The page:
The Appeal of the Characterization in this Book
The popularity of this book is also due to the success of its characterization. The characters who really matter and who chiefly engage our attention are the animals among whom Napoleon, Snowball, Squealer, Boxer, and Benjamin are the most prominent. Now, each of these characters has been individualized so that we can easily distinguish one from the other. Between Napoleon and Snowball there is a striking contrast, as there actually was between Stalin and Trotsky whom the two pigs respectively symbolize. Napoleon has a certain depth of character, which is lacking in Snowball. Snowball has a more lively mind than Napoleon has. Snowball works openly and speaks candidly; while Napoleon is secretive and works behind the scenes. Napoleon adopts devious methods to consolidate his power, and does not shrink from the use of brutal force in order to have his way. It is because of his utter unscrupulousness and ruthlessness that Napoleon succeeds in driving away Snowball from the farm, just as Stalin had succeeded in driving away Trotsky into exile. Squealer is the cunning and ingenious propagandist who defends and justifies all Napoleon's policies and actions. Boxer symbolizes the toiling and suffering proletariat. The portrayal of Boxer cannot fail to move the hearts of both children and adults to a deep pity. Benjamin the donkey symbolizes the cynical philosopher who believes that things can never improve and that, no matter what changes take place, life on the earth will go on as it has always done, that is, badly. All these characters have been made actually to live before our eyes. The characterization is most vivid. Even the minor characters such as Mollie, the vain white mare, and Muriel the white goat who can read as well as the dogs are as real as the actual persons whom we meet in the course of our lives. All these animals have been made perfectly convincing, and that is no small achievement.
An Interesting Plot with Dramatic Situations
Animal Farm has a very interesting plot, and that is another reason for the popularity of the book. An interesting plot is the first demand which every reader makes upon a novel. In Animal Farm we move from chapter to chapter, waiting expectantly for what will happen next. Our curiosity and suspense are aroused at every step. There are a number of dramatic situations which hold our attention and stir further curiosity. There is for instance, the united assault by the animals upon Mr. Jones and his men, leading to the expulsion of Mr. Jones from the farm. We now wonder what will happen next. Then there is the Battle of the Cowshed which the animals win against Mr. Jones and his men chiefly because of the superior strategy employed by Snowball who is on this occasion the commander of the forces fighting to repel the attack by Mr. Jones. One of the most exciting and shocking incidents is the expulsion of Snowball from the farm by Napoleon's fierce dogs. Later in the story, the Battle of the Windmill is fought. On this occasion, the animals no doubt suffer a big loss because the windmill has been blown up with explosives by Mr. Frederick's men, but the animals do succeed in driving away Mr. Frederick and his men from the farm and are thus able to retain their independence. These, and some other, situations in the story are very exciting.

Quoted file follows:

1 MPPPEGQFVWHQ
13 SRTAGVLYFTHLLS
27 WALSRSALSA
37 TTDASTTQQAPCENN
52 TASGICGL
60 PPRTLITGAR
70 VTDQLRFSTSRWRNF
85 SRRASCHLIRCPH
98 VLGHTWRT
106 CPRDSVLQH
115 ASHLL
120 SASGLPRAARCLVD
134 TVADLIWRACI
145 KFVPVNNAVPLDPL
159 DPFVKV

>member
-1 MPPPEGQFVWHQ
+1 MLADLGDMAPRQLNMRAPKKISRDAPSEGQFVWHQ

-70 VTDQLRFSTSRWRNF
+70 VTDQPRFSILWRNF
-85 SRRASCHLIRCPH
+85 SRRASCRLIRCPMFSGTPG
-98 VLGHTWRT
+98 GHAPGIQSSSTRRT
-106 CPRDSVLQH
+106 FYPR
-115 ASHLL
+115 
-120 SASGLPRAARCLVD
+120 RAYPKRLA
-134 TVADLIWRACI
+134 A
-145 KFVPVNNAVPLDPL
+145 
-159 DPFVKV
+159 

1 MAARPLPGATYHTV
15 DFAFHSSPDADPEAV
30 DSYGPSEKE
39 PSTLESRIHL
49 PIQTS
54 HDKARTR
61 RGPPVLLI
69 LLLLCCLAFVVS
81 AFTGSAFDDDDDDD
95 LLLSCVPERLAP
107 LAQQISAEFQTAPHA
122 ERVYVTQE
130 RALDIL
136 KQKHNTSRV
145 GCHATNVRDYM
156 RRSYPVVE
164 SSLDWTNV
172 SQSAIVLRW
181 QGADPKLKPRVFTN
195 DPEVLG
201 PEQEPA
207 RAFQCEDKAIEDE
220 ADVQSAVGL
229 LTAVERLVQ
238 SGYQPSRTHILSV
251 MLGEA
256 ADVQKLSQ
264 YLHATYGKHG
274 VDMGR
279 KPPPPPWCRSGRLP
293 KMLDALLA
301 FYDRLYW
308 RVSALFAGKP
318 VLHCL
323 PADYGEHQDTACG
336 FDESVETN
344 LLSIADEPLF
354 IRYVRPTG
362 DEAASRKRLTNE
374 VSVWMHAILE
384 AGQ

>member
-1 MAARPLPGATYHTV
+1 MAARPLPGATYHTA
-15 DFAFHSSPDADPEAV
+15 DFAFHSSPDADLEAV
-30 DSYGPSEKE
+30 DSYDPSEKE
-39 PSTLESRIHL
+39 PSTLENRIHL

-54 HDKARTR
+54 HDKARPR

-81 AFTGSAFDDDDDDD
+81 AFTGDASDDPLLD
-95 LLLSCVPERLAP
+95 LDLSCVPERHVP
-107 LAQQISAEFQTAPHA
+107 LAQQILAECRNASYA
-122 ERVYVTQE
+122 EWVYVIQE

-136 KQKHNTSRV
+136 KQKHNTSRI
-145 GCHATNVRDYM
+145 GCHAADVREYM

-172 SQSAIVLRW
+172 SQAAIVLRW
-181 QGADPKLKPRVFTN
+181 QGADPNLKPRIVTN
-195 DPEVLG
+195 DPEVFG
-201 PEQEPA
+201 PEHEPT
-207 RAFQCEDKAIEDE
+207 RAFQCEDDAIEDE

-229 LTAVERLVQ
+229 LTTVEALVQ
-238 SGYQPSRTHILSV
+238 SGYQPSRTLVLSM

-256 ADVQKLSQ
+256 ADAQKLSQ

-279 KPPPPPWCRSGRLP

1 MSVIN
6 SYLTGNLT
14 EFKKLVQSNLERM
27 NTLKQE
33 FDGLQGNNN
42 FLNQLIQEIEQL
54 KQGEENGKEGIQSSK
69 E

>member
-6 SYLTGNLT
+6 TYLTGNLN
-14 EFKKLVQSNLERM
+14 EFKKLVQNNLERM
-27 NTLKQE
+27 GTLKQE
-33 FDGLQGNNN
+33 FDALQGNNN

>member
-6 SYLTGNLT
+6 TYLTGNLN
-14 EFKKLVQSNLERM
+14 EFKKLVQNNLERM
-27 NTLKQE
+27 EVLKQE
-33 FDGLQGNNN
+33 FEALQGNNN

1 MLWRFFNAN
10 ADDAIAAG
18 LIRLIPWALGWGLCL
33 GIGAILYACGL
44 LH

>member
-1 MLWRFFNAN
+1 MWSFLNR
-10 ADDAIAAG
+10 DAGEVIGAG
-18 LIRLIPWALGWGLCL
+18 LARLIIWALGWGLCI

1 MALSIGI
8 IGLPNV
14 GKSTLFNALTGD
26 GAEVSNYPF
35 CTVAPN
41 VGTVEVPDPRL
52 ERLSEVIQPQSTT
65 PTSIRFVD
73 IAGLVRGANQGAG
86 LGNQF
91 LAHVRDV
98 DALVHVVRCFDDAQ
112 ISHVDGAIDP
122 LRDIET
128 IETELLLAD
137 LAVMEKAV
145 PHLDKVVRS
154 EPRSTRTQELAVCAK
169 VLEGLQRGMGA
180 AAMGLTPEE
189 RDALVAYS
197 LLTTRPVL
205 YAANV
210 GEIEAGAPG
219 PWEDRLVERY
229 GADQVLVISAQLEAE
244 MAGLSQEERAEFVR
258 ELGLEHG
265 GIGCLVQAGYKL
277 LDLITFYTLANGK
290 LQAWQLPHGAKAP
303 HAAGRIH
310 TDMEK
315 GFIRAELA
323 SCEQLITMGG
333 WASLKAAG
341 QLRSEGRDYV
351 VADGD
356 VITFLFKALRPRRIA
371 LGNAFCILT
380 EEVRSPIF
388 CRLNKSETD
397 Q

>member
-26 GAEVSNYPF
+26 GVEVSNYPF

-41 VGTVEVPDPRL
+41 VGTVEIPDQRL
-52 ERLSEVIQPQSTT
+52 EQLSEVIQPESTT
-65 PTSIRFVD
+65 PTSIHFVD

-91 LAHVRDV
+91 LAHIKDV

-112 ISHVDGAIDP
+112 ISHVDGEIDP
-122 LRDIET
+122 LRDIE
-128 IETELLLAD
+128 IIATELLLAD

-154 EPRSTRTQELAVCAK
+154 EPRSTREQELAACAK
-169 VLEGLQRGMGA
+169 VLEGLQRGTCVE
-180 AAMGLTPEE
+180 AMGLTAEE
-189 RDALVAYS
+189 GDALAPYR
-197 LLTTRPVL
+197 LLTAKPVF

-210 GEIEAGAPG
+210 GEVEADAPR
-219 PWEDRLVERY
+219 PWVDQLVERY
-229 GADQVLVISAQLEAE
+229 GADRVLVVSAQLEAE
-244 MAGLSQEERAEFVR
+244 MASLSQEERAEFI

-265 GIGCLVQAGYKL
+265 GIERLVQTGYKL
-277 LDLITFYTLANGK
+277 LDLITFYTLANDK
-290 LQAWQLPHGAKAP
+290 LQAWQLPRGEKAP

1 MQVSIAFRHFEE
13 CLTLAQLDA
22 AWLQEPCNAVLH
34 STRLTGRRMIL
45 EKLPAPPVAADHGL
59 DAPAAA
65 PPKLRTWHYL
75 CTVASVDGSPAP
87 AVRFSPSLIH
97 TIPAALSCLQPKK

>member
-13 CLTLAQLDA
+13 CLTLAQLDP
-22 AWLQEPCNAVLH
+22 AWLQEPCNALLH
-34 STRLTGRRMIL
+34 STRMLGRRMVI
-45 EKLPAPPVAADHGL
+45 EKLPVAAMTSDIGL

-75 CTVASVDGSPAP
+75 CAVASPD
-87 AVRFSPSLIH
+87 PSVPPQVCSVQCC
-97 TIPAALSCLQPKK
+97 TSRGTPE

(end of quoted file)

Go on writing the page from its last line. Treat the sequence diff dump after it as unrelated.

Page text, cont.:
The Appeal of the Pathetic Situations in the Story
A few situations in the book are deeply moving. A pathetic situation always adds to the interest of a story because sympathy and pity are among the most common feelings of mankind. The massacre of the innocent animals under the orders of Napoleon on charges of treason is a deeply tragic situation. The animals who are put to death on this occasion are first made to confess the crimes for which they receive this punishment but which they have not actually committed. At the end of this scene, there is a pile of corpses lying at Napoleon's feet, and the air is thick with the smell of blood. This massacre is intended to bring to our minds the tragic fate of all those Russians who were hauled up for trial before the Russian courts to answer the charges of treason against them, who were forced to confess the crimes which they had never committed, and who were then executed under the orders of the courts which, of course, acted under the direct command of Stalin. Even more moving is the sad fate which Boxer meets. Boxer has been a very hard-working animal whose role in the fighting and whose contribution to the construction of the windmill are most conspicuous. Boxer has, in addition, been very loyal and devoted to Napoleon. In fact, his two mottoes ("I will work harder" and "Napoleon is always right") show how industrious and how attached to Napoleon he has always been. But, when he has grown old and falls ill on account of sheer exhaustion, he is sold to a knacker to be slaughtered instead of being treated for his ailment. Nothing shows the callousness and inhumanity of the Russian Communist leaders more clearly than the manner in which Boxer is treated by Napoleon and Squealer. Poor Boxer! The fate of Boxer is perhaps the most poignant situation in the whole novel.